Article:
Half of women would prefer injectable HIV treatment and prevention medications. But a significant minority said they either weren’t interested in more injections. What’s more, women with a history of injection drug use worried that receiving the shots might trigger a return to unwanted drug use.

These are the findings of a qualitative study of 59 women living with HIV and 30 women who might qualify for HIV pre-exposure prophylaxis (PrEP). The findings were published in the journal AIDS Patient Care and STDs.

The study comes as the first complete injectable regimen for HIV treatment hits the market. Drug makers are also racing to be the first to market with long-acting drugs for HIV prevention.

ViiV Healthcare’s injectable cabotegravir is being tested as a bimonthly option for HIV prevention for cisgender women and for cisgender men and trans women who have sex with men. On January 21, the Food and Drug Administration approved Cabenuva, a combination of injectable cabotegravir and injectable rilpivirine, for HIV treatment.

Merck, meanwhile, is developing its new antiretroviral medication islatravir as a weekly pill for HIV treatment and as monthly injections and an implant for prevention. 

As cabotegravir injections get closer to FDA approval, researchers have started to ask whether cisgender and transgender women will accept it. Such studies are important after the FDA approved Descovy for HIV prevention but not for people exposed through vaginal sex, citing lack of research into the pill in women.

So Morgan Philbin, PhD, of Columbia Mailman School of Public Health, and colleagues conducted in-depth interviews with 89 women in New York City, Washington, DC, Atlanta, Chicago, San Francisco and Chapel Hill, North Carolina, about their past experience with injections and how that might color their interest in receiving injectable treatment or prevention drugs.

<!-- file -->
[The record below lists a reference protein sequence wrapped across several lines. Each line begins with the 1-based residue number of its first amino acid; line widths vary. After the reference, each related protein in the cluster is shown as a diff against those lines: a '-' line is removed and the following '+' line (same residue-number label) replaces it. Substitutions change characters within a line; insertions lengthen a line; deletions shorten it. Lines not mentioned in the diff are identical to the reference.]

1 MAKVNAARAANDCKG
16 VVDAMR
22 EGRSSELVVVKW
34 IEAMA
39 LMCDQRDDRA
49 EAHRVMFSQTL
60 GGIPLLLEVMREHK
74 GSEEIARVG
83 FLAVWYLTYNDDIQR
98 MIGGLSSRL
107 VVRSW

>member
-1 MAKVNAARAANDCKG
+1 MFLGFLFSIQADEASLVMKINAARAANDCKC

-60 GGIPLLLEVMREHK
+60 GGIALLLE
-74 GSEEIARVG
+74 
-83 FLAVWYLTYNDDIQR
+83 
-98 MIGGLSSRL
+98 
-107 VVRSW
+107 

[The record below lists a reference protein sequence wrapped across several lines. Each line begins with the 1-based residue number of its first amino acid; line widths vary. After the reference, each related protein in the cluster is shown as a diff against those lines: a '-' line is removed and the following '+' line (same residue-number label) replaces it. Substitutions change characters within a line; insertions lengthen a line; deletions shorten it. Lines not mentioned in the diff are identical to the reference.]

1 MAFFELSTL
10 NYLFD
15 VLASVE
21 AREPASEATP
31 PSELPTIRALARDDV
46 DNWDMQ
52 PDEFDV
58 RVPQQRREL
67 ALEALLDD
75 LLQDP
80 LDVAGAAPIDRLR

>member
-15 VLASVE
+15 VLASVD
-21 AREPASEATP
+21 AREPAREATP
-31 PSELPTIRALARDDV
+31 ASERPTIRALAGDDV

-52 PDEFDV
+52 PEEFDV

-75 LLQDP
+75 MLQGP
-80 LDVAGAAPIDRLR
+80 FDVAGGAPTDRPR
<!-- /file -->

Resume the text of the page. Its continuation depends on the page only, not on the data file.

The women were generally older (median age 51), African American (76%), mothers (78%) and publicly insured (82%). A sizeable minority of women, 47%, had incomes below $12,000 a year. The study did not identify whether the women were cisgender or transgender.

Two thirds of the women had received injections in one form or another in their lives, from flu shots (72%) to Depo-Provera for contraception (27%) to other medications for diabetes or other health conditions (62%). More than half of the women (55%) had ever used illegal drugs, but only 15% of those had a history of injection drug use; just one woman reported that she currently injected drugs. Nearly one in five of the women (19%) received regular injections of medications.

Overall, half of women living with HIV and 58% of women who were candidates for PrEP expressed interest in using a long-acting medication. But those findings broke down by their history with injections:

  • Women with limited experience of medication injections, such as for birth control or to manage illnesses, had few concerns about long-acting injectable HIV treatment or prevention.
  • Women who frequently had to inject themselves to manage diabetes or other conditions weren’t interested in any more injections, even for long acting HIV treatment or prevention.

When it came to women who had ever or currently injected recreational drugs, the answers were more varied. Some would reject long-acting antiretrovirals for fear of returning to injection drug use. But others, including the one woman who was currently injecting drugs, had few concerns.

“These divergent findings are consistent with recent research which found that some people who formerly inject drugs viewed [long-acting injectables] as a potential trigger, while others were less concerned because of their experience with needles,” wrote Philbin and colleagues. “Thus, providers must consider each patient’s unique history and perceptions when deciding between [long-acting injectables] and daily pills.”

Click here to read the full study.